7 advantages of one-piece flow in manufacturing

OTTO Motors

One of the most fundamental elements of creating a lean environment is operating with one-piece-flow. To think of processing one unit at a time can send a shudder through an organisation if this isn’t the norm, especially if the plant is set up and accustomed to batch production. However, when incorporated properly into your workflow and paired with the right technology to support the process, one-piece-flow manufacturing can yield significant benefits quickly.

By using automated material handling to achieve one piece flow, the elimination of waste occurs in a variety of areas. Here are seven advantages* that can be gaged from successful implementation of a lean one piece flow production process:

1. Improves quality and fewer defects in manufacturing

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Photo credit:

Batch production is beneficial in certain instances, but the risk of defects is significantly higher since more inventory needs to be moved, counted, stored, and picked. With a one-piece-flow process, defects - or quality concerns - only impact a single part. Therefore, plant operators aren’t required to dedicate man-hours for testing other material in the same production run for quality issues. Rather, operators can traceback workflow for the single piece and determine corrective actions to ensure the problem won’t reoccur.

2. Reduces inventory

Each operation will only need to produce what is needed by the next operator. When followed properly and leveraging the capabilities of automated material handling, the process will eliminate any opportunity to build ahead and fall into delays.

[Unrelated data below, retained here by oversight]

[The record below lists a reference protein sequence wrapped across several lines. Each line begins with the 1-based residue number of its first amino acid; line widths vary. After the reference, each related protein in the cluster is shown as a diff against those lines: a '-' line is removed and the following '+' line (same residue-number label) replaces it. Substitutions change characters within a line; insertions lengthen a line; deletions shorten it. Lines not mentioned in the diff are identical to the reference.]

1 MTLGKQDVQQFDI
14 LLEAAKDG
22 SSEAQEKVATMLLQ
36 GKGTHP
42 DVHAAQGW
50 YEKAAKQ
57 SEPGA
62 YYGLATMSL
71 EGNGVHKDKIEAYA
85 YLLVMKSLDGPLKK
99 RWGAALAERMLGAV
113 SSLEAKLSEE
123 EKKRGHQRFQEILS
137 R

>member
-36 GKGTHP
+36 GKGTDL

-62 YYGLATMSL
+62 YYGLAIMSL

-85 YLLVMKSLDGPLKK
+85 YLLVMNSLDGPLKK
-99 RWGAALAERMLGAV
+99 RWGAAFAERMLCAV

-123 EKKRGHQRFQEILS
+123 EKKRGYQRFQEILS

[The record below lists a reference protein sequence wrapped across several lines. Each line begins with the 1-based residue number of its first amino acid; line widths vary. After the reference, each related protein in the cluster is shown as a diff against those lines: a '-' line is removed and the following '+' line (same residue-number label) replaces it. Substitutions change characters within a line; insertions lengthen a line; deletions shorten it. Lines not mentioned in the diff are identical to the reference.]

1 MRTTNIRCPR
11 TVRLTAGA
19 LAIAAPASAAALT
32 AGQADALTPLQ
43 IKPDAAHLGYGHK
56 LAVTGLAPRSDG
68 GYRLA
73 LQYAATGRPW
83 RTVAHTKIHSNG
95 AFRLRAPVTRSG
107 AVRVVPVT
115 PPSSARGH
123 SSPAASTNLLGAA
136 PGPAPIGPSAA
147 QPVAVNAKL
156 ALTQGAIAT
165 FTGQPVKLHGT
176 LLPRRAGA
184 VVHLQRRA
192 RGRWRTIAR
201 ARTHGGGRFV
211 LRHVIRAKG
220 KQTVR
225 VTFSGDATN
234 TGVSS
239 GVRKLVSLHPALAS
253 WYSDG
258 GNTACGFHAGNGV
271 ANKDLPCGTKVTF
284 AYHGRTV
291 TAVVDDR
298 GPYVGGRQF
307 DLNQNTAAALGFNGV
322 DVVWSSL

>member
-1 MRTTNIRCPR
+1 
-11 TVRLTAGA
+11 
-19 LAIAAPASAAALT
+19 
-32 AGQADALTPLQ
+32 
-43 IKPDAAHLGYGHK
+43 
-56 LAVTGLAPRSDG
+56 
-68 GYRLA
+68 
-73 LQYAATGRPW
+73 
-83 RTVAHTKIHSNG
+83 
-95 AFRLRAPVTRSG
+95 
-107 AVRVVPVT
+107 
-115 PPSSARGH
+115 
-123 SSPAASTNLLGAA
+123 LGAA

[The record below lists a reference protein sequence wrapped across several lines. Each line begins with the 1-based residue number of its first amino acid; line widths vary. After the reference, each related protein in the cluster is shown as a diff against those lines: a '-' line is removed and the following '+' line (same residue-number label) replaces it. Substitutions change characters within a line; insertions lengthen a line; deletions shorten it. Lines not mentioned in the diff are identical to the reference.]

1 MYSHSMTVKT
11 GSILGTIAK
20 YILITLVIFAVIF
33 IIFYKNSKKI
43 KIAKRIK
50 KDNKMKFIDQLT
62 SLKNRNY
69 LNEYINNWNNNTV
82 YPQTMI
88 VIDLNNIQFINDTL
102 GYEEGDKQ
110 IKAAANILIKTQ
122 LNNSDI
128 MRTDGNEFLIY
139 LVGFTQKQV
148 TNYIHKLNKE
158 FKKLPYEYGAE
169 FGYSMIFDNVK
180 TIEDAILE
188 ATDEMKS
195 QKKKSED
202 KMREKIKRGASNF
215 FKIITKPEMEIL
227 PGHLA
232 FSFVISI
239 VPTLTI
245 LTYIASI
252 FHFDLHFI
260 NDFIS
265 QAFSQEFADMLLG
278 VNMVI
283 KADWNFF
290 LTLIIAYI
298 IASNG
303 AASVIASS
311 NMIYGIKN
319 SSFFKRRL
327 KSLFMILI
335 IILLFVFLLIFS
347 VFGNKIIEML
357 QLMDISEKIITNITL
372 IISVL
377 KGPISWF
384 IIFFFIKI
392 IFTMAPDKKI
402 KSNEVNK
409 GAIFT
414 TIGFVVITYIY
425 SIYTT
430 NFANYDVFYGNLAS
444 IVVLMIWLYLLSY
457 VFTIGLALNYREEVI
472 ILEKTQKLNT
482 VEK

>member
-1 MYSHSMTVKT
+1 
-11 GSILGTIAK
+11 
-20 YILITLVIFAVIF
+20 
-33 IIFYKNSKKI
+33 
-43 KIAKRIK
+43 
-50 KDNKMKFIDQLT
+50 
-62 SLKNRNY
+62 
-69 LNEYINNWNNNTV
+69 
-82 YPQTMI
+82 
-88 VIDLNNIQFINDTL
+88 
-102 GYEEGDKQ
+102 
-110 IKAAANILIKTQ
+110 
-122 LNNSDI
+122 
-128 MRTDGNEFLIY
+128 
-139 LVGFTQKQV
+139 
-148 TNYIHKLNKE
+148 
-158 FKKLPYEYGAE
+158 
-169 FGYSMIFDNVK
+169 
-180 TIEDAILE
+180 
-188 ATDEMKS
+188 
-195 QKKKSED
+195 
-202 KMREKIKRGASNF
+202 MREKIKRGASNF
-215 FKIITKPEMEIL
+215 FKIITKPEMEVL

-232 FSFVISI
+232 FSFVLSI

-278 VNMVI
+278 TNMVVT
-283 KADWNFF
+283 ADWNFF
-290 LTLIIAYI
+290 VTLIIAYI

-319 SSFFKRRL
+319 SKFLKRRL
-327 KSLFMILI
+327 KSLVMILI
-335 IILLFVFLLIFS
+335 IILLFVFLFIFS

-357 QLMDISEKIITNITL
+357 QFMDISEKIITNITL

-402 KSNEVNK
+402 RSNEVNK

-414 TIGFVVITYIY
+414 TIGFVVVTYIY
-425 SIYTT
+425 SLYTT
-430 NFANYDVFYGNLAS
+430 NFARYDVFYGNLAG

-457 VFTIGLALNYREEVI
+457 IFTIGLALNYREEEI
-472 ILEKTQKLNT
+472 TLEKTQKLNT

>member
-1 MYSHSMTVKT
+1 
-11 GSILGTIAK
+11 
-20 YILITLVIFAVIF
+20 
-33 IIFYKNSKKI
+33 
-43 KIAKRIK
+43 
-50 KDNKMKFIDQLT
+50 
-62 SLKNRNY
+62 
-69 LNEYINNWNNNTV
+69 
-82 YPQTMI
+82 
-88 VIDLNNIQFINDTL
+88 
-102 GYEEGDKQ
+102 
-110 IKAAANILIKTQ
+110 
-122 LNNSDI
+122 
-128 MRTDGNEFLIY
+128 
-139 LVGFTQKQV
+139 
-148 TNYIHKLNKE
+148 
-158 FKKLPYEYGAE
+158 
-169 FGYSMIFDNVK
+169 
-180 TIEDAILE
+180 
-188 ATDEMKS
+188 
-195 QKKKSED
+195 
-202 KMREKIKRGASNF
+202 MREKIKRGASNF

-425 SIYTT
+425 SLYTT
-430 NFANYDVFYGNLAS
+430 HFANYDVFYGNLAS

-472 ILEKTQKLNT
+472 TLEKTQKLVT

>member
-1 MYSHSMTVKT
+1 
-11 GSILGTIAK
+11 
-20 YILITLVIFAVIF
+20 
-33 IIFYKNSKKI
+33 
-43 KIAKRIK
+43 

3. Requirement for less space

As inventory levels are reduced, less space and manpower is required to manage (receive, count, stock, store, pick and delivery) it. One piece flow results in workcells with optimized equipment layout so a single operator can oversee many pieces of the equipment with minimal motion.

4. Enhances overall manufacturing flexibility

Photo credit: Assembly Magazine

Photo credit: Assembly Magazine

Less inventory on the floor will allow lead times to drop, thereby providing more time to react to customer orders.

5. Makes identifying future Kaizen easier

Defects and WIP inventories will decrease, while issues on the shop floor will become visibly noticeable. If problems relate to takt time or WIP, for instance, it will quickly become apparent and changes can be made immediately to address them.

6. Ensures a safer work environment

Less inventory means less clutter, which provides opportunity to improve layout of equipment in the work station and the layout of the cells.

7. Improves employee morale

Production problems are identified immediately, giving workcell operators more ownership in their production area.

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